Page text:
Inspecting Electronic Circuits with an Audible Circuit Probe
When inspecting electronic circuits, most measurements are displayed visually. This tool provides audible feedback to augment your analyses.
Learn about the audible circuit probe tool and how to use it to troubleshoot everything from home wiring to electronic circuits.
The Circuit Probe
The Audible Circuit Probe is a handheld audio-oscillator with a sharp probe and an alligator clip for connections to test circuits. Its output tone varies with the component connected between the alligator clip and the probe. It is capable of testing resistors, AC and DC voltage, capacitors, diodes, and transistors.
Inside the tool, the alligator-clip connects to a film capacitor with a 250 V rating (J2), and the probe tip connects to the anode side of a diode (J1).
This is a single-swing blocking oscillator circuit, used to create narrow timing pulses.
In the short circuit condition, the probe outputs an approximately 800-Hz tone through a series of rapid pulses.
Tone produced by speaker during short circuit
Closeup view of speaker output
You can use this audible tone to determine continuity in the same way you might with your multimeter—the audible circuit probe's tone varies with resistance, whereas your multimeter likely only produces a constant tone. This variable tone allows you to find short-circuits as well as partially conducting paths that your multimeter might miss.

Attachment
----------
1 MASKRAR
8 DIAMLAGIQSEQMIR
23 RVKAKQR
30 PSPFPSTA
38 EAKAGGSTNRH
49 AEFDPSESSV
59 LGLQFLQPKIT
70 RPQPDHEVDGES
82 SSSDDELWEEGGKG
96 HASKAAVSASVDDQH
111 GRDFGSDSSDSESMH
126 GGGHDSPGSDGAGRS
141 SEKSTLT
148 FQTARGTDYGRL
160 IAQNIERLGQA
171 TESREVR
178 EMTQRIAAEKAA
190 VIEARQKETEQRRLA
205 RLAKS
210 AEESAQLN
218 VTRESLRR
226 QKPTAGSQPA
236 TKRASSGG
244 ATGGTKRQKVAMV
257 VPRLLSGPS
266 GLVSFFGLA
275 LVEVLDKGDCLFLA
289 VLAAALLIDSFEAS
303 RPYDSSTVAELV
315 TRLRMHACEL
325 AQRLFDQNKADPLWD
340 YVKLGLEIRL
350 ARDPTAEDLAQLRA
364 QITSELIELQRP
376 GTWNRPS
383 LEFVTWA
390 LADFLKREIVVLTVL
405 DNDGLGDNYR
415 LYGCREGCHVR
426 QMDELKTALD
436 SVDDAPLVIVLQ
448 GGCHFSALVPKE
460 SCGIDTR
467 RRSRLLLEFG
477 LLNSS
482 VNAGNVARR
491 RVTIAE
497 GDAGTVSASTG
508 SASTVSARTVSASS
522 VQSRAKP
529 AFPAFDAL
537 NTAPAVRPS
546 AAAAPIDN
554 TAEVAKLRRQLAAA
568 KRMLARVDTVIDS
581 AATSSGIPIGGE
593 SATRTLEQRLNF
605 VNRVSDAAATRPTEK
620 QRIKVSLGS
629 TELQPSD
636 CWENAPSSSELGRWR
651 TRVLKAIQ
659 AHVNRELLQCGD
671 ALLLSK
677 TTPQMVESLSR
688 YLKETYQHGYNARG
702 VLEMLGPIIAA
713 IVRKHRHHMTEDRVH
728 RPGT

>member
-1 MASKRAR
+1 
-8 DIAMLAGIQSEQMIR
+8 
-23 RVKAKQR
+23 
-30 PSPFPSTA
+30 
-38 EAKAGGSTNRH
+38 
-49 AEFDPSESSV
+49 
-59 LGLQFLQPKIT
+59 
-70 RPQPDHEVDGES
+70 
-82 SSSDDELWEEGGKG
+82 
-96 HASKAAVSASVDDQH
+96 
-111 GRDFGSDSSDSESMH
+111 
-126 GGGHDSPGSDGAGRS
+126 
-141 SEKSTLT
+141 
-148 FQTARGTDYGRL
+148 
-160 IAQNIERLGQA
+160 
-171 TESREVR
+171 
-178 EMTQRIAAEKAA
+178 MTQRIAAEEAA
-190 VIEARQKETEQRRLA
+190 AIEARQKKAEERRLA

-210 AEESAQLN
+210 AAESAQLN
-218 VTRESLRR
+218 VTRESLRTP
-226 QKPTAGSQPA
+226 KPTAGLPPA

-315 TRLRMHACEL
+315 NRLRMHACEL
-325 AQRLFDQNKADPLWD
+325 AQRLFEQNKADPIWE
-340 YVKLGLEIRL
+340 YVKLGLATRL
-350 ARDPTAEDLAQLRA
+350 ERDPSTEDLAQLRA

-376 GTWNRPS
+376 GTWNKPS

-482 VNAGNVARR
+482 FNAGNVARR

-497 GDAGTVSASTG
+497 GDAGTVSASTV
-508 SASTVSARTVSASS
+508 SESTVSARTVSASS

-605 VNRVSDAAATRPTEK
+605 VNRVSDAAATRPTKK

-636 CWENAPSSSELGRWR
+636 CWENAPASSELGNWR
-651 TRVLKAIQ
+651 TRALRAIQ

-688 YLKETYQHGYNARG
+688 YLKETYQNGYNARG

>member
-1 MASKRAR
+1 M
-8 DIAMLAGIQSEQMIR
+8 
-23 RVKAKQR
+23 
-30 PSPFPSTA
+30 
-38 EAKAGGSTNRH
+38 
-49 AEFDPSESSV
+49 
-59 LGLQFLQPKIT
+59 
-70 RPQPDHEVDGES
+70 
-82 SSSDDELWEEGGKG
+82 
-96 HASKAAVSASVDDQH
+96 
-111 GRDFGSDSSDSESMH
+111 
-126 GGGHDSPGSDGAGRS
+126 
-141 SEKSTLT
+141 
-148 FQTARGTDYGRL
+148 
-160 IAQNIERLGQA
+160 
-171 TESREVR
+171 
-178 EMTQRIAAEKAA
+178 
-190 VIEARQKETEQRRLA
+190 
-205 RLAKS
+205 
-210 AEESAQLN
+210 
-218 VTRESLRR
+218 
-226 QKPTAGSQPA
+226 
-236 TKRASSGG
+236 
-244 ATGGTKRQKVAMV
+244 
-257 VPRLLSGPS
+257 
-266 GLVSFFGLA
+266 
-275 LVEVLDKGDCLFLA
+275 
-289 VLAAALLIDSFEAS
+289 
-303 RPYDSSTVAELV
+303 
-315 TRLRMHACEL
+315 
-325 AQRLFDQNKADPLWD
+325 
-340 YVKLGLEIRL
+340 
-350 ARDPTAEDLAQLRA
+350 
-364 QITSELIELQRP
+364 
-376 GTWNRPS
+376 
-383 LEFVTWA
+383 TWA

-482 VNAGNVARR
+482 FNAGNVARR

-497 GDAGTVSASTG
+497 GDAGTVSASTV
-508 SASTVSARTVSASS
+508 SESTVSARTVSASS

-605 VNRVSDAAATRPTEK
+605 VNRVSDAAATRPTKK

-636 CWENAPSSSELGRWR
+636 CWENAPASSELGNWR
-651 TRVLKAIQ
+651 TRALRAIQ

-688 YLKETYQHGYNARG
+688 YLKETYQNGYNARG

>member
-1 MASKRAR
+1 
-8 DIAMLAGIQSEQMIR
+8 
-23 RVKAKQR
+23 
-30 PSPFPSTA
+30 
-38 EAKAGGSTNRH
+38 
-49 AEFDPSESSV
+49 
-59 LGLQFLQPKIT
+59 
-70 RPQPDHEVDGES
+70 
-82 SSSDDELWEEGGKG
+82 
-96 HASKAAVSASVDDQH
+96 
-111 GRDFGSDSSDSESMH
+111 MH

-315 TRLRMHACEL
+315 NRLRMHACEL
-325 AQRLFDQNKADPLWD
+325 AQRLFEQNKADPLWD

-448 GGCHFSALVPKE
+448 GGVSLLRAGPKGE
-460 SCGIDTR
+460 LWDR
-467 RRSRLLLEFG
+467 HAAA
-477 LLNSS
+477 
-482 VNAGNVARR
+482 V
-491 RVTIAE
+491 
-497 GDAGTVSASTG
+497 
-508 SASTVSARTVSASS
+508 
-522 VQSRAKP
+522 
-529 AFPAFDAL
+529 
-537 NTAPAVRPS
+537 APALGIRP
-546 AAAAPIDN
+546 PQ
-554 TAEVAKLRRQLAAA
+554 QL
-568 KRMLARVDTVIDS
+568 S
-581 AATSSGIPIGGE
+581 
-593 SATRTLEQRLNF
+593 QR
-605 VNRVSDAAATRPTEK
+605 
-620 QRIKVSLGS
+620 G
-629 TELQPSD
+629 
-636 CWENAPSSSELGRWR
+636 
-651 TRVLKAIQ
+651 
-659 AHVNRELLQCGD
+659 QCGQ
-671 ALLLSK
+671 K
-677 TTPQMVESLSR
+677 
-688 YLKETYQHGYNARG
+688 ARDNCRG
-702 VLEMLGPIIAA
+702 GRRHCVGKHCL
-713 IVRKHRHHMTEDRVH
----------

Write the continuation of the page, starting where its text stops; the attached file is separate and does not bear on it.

Testing Household Alternating Current
Range: 0-130 Volts Maximum
The tool can be used to check for the presence of AC as well as diagnose certain common problems. When used to probe electrical mains, it produces a very unique sound.
Note: Please do not use this tool to probe energized circuits unless you have been trained to work with household circuits. If you do use it to probe live circuits, wrap the probe shaft in electrical tape or use heat shrink tubing to reduce the exposed metal end down to approximately 1mm. Additionally, if you do probe live circuits, do not change the wiring of a live circuit—always turn off the circuit at the breaker before making any adjustments to wiring.
Note the changing period in the zoomed out trace above
The audible circuit probe has a variety of uses troubleshooting household wiring. I often find it more convenient than a multimeter since most switches and receptacles are several feet off the ground and there is nowhere to place a meter. With this tool, you can keep your eyes on the live circuit at all times and not switch back and forth between looking at a wire and your multimeter.